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United States Department of Agriculture

Agricultural Research Service

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Research Project: CHEMICAL ATTRACTANTS FOR TRAPPING AND BAITING POLISTES PAPER WASPS WITHIN NAVY LEASED LAND

Location: Fruit and Vegetable Insect Research

2011 Annual Report


1a.Objectives (from AD-416)
Develop pest management methods for paper wasps that are invasive on Tinian and other islands in the Marianas.


1b.Approach (from AD-416)
Chemical attractants and baits will be tested to determine efficacy against Tinian Island wasps. Pheromones will be identified to produce possible attractants. Optimized lures and traps will be evaluated as tools to reduce wasp populations.


3.Progress Report

This project relates to NP 304 2A, Protection of Agricutural and Horticultural Crops, Biology and Ecology of Pests and Natural Enemies because invasive paper wasps are direct pests of soft fruits and a stinging hazard to farm workers. What was done. The species makeup and abundances of invasive stinging wasps were assessed on Tinian, Saipan and Guam islands at two times of the year. This included identity and counts of nests per unit area on transects through forest, and the identity of over 200 wasps captured by net. On Tinian, the dominant wasp is Polistes stigma, on Guam is Ropalidia marginata, and both P. stigma and R. marginata on Saipan. Also, Polistes olivacea was abundant at the US Navy Base on Guam, possibly in association with buildings on which it places nests. A series of chemicals known to attract other types of wasps were tested against Polistes stigma on Tinian Island, and were not effective. A series of sweet baits were then tested, again against Polistes stigma on Tinian Island, and were weakly effective.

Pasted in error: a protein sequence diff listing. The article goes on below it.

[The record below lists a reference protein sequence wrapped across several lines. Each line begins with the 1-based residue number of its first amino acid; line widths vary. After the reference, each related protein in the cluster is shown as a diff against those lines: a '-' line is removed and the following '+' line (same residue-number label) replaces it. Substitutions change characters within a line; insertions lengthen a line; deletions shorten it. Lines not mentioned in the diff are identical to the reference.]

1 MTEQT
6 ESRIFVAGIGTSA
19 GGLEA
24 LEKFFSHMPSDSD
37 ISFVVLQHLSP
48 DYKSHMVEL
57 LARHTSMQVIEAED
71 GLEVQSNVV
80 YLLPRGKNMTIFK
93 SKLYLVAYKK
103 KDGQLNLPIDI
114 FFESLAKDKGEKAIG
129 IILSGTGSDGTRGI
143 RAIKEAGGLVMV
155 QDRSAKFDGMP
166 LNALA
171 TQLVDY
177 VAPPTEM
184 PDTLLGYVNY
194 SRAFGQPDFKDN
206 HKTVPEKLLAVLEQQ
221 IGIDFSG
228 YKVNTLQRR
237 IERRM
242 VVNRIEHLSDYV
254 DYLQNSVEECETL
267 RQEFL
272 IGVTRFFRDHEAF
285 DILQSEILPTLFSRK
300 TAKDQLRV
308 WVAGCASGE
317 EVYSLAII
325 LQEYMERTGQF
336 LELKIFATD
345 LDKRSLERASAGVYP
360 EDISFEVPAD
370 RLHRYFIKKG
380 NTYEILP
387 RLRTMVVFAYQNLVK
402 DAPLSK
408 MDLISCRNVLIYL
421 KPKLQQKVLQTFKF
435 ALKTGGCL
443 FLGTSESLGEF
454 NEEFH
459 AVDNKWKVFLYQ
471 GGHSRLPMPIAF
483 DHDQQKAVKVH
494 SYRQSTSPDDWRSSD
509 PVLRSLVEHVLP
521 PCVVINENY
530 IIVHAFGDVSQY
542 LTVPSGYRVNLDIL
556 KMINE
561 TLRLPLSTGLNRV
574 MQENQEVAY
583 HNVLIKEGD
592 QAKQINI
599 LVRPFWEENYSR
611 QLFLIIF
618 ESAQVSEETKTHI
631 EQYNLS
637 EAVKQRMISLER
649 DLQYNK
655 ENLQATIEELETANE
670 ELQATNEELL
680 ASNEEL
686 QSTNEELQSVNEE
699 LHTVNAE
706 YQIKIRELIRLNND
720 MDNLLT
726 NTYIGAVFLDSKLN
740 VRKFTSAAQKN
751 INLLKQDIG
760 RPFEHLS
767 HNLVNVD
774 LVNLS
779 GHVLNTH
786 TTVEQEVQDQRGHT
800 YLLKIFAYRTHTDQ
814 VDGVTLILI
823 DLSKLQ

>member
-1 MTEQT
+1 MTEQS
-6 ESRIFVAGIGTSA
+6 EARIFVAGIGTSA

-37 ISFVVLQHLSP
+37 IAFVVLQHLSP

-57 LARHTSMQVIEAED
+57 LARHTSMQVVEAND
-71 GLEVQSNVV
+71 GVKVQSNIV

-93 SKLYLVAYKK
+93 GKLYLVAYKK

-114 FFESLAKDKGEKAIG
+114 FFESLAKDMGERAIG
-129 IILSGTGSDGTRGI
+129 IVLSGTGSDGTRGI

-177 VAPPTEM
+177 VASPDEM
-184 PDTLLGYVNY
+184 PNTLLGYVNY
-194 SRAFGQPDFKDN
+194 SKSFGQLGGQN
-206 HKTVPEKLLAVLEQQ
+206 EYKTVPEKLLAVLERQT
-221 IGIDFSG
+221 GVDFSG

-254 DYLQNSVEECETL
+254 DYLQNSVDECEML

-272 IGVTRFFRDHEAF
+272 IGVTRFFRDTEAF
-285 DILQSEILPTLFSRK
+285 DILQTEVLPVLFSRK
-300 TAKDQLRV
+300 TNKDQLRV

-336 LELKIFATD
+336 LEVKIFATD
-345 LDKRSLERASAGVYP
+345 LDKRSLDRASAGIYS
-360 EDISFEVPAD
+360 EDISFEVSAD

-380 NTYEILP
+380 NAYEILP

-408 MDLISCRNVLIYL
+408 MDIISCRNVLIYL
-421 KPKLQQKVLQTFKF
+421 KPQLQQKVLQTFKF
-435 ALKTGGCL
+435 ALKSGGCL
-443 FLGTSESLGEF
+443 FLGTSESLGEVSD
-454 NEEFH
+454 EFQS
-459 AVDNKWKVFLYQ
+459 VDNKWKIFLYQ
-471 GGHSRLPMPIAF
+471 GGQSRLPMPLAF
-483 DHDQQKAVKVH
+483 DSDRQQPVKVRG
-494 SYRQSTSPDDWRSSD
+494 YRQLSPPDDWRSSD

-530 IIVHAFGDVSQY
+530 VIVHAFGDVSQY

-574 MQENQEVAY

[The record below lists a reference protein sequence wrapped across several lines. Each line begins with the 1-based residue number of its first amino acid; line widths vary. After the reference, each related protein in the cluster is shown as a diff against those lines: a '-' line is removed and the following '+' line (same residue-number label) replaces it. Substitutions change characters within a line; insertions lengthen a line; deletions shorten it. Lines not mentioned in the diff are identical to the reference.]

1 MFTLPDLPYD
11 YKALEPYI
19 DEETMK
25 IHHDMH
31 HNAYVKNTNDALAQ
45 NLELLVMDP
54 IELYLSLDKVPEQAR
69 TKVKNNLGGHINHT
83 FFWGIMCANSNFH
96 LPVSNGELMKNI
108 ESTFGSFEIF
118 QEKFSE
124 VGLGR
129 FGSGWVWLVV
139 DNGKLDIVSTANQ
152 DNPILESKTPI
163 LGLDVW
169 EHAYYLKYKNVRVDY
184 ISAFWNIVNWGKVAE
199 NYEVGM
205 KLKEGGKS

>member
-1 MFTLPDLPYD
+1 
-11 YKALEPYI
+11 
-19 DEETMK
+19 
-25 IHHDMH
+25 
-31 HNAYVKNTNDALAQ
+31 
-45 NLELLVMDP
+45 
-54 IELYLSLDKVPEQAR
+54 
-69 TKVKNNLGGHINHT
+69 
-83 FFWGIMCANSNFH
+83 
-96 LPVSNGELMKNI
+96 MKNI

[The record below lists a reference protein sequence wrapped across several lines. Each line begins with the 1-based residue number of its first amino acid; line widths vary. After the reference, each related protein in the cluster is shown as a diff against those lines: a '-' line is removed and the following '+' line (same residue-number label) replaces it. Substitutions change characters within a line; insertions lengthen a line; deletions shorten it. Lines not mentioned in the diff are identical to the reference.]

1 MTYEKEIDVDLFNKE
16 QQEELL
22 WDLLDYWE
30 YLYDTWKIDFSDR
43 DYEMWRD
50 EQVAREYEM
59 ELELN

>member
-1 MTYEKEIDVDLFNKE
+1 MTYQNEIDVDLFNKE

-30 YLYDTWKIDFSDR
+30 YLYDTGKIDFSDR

Polistes stigma wasps were seen to spend much time foraging at open flowers. Six species of flowers were identified that were visited often by these wasps, with potential to look for kairomonal attractants based on floral odors.

This work directly relates to objectives one and three from the related in-house Project Plan because of the depredations of invasive paper wasps on cherry fruits and grapes, and the stinging hazards of invasive social wasps for farm workers picking fruit.

Monitoring of activities and progress on this project was accomplished by direct supervision of on-site employees, and use of site visits, email and telephone to communicate with off-site collaborators.


Last Modified: 7/28/2014
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